Lt. Justin Hoblet (Photo submitted)
Lt. Justin Hoblet (Photo submitted)
By Naval Hospital Bremerton Public Affairs

BREMERTON, Wash. — Lt. Justin Hoblet, a Convoy, Ohio, native and Crestview High School 1997 graduate, majored in mechanical engineering from Ohio State in 2002 before receiving his Doctorate in Physical Therapy from Army-Baylor University in 2016. He made the transition in his Navy career from flying carrier based SH-60 Sea Hawk helicopters for a decade to becoming part of Navy Medicine as a MSC officer.

Hoblet attests his interest in Navy Medicine was sparked by his “passion for rehabilitating injured sailors to get them back to doing what they love.”

“When I was deployed as a helicopter pilot I became injured from prolonged running and went to the active duty physical therapist on my ship,” said Hoblet. “He gave me guidance on exercises I could do to rehabilitate myself and I was back to running pain free. I was taken back by his ability to help me return to doing activities I love and I developed a desire to be able to do this myself. My brother is a physical therapy assistant and so I was influenced by him as my passion for the field developed.”

Navy Medicine has taken Hoblet, who has earned his board certification clinical specialty in orthopedics, to places that many people might have heard of, but have a hard time locating on a map.

“I have provided therapy services such austere environments as far flung Pacific locales as the Federated States of Micronesia, Republic of the Marshall Islands, as well as Vietnam,” Hoblet said.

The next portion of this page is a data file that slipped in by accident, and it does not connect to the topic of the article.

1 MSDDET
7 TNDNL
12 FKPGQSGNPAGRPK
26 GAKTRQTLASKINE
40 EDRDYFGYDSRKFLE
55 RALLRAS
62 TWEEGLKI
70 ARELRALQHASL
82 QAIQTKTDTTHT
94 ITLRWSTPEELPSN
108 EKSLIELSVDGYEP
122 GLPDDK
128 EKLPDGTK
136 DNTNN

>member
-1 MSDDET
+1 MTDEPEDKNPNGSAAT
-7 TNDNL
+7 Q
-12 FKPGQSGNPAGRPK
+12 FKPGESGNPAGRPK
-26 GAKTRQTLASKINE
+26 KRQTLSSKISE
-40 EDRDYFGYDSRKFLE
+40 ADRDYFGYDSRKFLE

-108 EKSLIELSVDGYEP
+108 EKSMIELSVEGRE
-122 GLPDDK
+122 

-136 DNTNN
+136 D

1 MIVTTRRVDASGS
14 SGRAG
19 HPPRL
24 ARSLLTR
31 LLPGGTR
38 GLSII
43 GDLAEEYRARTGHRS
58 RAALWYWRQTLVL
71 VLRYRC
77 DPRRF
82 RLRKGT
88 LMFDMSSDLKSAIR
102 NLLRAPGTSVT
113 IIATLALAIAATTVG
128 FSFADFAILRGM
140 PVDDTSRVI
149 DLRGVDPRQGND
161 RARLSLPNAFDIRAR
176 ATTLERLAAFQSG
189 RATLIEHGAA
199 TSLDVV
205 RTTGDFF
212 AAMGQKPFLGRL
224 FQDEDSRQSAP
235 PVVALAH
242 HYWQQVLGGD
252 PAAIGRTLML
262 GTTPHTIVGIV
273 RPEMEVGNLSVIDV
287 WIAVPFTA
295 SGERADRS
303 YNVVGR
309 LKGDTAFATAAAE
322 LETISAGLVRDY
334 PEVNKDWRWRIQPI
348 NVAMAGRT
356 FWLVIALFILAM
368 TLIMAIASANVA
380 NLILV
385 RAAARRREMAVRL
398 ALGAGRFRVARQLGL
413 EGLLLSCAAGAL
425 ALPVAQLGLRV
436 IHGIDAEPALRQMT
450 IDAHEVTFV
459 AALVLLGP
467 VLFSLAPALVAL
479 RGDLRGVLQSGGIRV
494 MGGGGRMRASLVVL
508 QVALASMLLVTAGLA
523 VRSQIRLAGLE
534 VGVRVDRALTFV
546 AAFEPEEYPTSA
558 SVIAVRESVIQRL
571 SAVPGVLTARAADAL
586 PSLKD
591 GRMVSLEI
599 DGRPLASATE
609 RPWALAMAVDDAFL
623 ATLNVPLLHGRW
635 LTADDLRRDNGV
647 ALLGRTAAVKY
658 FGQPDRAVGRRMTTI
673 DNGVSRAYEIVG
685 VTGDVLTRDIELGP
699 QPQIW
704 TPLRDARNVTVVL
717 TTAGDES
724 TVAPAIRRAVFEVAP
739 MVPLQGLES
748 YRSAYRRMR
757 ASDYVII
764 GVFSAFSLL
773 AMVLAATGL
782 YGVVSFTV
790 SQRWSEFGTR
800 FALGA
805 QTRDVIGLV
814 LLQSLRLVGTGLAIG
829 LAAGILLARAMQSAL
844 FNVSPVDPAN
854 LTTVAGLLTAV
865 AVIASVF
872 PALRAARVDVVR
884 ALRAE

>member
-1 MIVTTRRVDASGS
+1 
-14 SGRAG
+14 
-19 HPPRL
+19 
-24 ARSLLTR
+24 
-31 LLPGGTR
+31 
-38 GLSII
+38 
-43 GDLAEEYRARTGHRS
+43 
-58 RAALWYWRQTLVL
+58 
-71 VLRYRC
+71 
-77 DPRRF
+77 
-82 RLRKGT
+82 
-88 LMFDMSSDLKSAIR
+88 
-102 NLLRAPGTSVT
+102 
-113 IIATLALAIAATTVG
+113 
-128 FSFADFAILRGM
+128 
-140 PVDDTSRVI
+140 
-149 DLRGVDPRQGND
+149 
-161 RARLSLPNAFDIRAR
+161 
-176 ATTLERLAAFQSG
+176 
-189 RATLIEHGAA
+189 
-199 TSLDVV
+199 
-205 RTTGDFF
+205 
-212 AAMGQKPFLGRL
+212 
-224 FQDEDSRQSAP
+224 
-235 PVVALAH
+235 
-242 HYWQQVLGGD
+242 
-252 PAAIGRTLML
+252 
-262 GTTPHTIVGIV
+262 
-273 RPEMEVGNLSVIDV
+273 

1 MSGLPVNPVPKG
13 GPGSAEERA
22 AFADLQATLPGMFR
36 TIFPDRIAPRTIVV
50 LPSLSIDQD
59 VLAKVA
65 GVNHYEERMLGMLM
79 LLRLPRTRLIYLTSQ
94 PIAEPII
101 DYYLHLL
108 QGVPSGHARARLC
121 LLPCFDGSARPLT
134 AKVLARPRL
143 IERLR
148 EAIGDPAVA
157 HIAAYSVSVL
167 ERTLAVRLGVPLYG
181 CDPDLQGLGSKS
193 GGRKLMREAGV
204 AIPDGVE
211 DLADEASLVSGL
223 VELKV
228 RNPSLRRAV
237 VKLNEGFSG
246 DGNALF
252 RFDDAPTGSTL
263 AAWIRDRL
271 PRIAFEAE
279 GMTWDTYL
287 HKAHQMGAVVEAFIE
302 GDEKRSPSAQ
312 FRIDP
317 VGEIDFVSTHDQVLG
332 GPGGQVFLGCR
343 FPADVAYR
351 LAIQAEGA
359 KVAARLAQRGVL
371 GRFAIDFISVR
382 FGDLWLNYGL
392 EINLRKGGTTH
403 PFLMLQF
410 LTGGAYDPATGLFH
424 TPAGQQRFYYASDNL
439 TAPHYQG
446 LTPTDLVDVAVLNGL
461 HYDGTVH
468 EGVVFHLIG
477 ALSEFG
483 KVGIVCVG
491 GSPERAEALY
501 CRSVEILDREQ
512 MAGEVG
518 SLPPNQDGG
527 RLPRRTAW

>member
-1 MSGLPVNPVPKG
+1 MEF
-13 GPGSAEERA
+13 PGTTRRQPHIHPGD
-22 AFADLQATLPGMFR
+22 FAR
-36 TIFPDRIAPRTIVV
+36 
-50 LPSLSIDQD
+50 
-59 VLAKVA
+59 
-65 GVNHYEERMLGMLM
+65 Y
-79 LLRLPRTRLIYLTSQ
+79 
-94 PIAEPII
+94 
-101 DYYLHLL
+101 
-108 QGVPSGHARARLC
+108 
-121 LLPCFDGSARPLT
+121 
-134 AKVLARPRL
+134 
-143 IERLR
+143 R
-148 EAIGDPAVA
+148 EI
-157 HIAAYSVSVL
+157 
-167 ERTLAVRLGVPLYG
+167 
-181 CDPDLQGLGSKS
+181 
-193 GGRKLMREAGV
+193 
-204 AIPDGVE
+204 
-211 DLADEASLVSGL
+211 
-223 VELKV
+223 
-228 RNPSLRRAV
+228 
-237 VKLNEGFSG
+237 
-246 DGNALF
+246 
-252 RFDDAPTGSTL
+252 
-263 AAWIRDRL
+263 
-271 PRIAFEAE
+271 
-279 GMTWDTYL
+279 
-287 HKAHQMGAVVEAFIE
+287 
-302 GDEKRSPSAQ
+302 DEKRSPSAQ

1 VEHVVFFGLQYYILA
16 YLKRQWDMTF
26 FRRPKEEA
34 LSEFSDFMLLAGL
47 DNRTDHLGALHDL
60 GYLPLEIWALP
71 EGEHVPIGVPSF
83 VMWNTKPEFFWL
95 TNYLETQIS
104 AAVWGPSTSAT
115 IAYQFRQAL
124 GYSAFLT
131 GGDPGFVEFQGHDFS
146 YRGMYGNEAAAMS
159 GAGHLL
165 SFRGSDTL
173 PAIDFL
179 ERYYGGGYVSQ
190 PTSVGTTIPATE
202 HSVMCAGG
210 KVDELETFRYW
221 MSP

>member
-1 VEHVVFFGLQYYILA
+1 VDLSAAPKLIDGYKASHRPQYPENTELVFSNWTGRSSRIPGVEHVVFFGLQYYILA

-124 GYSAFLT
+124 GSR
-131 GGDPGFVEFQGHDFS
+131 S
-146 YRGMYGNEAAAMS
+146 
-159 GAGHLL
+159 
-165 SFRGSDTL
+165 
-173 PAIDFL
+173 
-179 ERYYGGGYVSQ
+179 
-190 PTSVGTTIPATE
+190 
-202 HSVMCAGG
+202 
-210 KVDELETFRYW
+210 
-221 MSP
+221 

The highlight of his career – so far – has been participating in Pacific Partnership 2019, the largest annual, multilateral disaster response preparedness mission in the Indo-Pacific region.

The Pacific Partnership mission was to work collectively with host and partner nations to enhance regional interoperability and disaster response capabilities, increase stability and security in the region, and foster new and enduring friendships across the Indo-Pacific region.

The mission also featured partner nation medical experts, such as Hoblet, sharing and gaining expertise by working side-by-side with their host nation counterparts through over 200 medical subject matter expert exchanges.

“I helped advance physical therapy practices in Micronesia, Marshall Islands, and Vietnam to include therapeutic exercise for common musculoskeletal injuries/ailments,” Hoblet said, noting that the best part about his career in Navy Medicine has been the wide array of opportunity to develop his professional skillset and potential options for research.

Perhaps the biggest impact that Hoblet has is helping to actively support the renewed emphasis on readiness called for by Vice Adm. Forrest Faison, Navy surgeon general and chief, Bureau of Medicine and Surgery.

“Given that a majority of medical appointments for active duty sailors are musculoskeletal related, physical therapy helps return sailors back to the work force more quickly which helps readiness increase. As an MSC officer I can make clinical decisions to allow better access to care for active duty soldiers to be seen more quickly to help start the rehab process. So having a specialist in this area is crucial to help return sailors to the work force,” said Hoblet, currently assigned to NHB’s Branch Health Clinic Puget Sound Naval Shipyard.

When asked to sum up his experience with Navy Medicine in one sentence, Hoblet replied, “Since transitioning to the Medical Service Corps, I feel I am fulfilling my life’s dream of being a physical therapist. I find it so rewarding to help those who have volunteered to serve their county.”